‘Ouch!’ My phone hit me on the face. It was nearly midnight and to be honest I should have been asleep hours ago. I wasn’t making important arrangements or speaking to a friend, I was on Buzzfeed reading funny articles, taking pointless quizzes and watching videos.
It had kept me awake way too long, I had entered some strange sort of clickbait stupor so I couldn’t hold my phone above my head any longer – but in case you were worried, my face is fine!
You don’t need me to tell you that a catchy title or an exciting image or heading, captures the imagination and makes people want to know more. Still, so many companies will name an eLearning course ‘Health and Safety: Part 1’ and wonder why people have to be threatened with walking the plank to take it.
A client of mine once told me the name of her most popular course ‘How to read a 1000 page document in 3 clicks’. She needed people to understand how to use a piece of software, in the most effective way including some great search functionality. Instead of a boring “how to use X software”, she decided to go with a more creative title.
I guess you might not want your learners to end up dropping their phone on their face, so here are a few ideas to help you grab their attention:
Go beyond the obvious, make the title relevant to how the course can help them, or write something that makes them want to know more. Anything that intrigues or makes them ask ‘what’s this about?’ will attract much more interest.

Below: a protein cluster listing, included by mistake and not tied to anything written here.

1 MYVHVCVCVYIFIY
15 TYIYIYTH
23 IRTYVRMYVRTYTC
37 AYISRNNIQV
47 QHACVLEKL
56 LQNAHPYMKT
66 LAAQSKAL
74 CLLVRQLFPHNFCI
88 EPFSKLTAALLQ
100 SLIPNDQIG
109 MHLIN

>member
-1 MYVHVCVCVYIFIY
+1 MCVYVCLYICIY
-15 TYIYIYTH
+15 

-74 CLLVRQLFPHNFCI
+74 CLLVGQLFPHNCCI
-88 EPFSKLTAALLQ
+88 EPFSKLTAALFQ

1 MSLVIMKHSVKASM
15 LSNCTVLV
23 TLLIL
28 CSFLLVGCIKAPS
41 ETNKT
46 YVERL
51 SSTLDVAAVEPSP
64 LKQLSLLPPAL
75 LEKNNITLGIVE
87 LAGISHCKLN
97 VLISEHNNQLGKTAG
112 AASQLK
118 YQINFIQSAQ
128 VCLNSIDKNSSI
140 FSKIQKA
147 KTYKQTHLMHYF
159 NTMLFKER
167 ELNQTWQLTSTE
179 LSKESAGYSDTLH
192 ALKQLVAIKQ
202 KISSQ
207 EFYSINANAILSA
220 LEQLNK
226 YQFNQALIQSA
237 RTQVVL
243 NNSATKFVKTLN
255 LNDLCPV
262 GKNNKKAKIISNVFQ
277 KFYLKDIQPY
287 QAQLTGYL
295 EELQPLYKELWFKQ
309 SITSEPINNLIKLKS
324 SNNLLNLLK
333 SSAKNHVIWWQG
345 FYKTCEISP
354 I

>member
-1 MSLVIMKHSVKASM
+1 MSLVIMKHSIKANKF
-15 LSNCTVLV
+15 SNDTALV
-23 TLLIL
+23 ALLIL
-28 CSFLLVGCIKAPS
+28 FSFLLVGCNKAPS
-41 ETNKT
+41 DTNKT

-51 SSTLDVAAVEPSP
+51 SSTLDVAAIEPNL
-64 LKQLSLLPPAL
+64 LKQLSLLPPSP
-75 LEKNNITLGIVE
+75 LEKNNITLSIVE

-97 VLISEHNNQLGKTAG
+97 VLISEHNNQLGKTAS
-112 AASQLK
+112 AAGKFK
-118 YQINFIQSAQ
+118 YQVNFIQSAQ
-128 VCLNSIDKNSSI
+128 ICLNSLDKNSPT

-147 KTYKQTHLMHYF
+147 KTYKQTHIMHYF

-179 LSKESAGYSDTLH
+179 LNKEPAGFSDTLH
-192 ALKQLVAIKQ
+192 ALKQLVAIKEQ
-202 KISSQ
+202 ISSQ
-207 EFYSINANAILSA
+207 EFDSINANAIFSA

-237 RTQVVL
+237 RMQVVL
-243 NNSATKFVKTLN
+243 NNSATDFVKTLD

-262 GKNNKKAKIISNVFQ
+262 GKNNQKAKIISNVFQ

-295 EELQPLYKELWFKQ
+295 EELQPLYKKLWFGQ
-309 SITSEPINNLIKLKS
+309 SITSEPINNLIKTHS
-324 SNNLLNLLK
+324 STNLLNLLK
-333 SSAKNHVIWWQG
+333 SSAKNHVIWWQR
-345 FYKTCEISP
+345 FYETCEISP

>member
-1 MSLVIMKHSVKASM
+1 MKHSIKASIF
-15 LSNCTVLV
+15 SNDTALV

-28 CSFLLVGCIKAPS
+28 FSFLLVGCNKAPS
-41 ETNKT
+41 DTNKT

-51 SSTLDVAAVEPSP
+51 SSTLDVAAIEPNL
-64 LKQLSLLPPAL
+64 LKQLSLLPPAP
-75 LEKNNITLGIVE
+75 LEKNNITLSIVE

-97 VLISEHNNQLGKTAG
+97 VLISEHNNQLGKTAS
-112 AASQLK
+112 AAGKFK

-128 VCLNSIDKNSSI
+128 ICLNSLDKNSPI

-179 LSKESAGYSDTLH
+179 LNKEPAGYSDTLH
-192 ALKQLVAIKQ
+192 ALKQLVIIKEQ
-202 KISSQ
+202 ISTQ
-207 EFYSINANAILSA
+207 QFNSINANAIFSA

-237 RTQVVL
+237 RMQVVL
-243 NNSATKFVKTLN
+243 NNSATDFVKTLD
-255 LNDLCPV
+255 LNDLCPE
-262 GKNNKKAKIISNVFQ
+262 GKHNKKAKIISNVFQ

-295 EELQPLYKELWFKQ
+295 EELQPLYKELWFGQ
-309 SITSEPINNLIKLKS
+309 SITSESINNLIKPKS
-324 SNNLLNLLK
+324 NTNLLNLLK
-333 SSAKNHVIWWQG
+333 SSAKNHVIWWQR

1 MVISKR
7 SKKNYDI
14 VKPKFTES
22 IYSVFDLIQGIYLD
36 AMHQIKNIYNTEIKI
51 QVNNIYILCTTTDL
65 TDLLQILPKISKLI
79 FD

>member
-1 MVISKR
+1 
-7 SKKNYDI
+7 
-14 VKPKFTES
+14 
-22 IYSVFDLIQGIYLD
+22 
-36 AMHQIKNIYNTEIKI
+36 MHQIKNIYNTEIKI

Use a photo or illustration next to the course description. Nothing grabs people’s attention like a picture, especially one of something that is familiar to them like a person, place or product.
3. Challenge them with a quiz
We all dread an anxiety inducing quiz and whilst a quiz at the end of every course has its place, it has become predictable. Why not have one as a standalone element and challenge your learners to prove their prowess and intellect! Maybe they start off with some lives that they can lose if they make mistakes. Once completed give them a name and description of their expertise based on how well they did, you can even give them a badge.
4. Use videos
Short videos are easy to watch on any device and can be quick to create. It can be the easiest way to explain something visual like a product and rather than making a full course sometimes a short two-minute video combined with a quiz will do the job just as well.
5. Make it a competition
Why not have a prize draw for everyone who completes your course or gets a top score? If it’s a good prize then word is sure to spread quickly.
Do you have a better idea to entice your learners into taking a course? Let me know.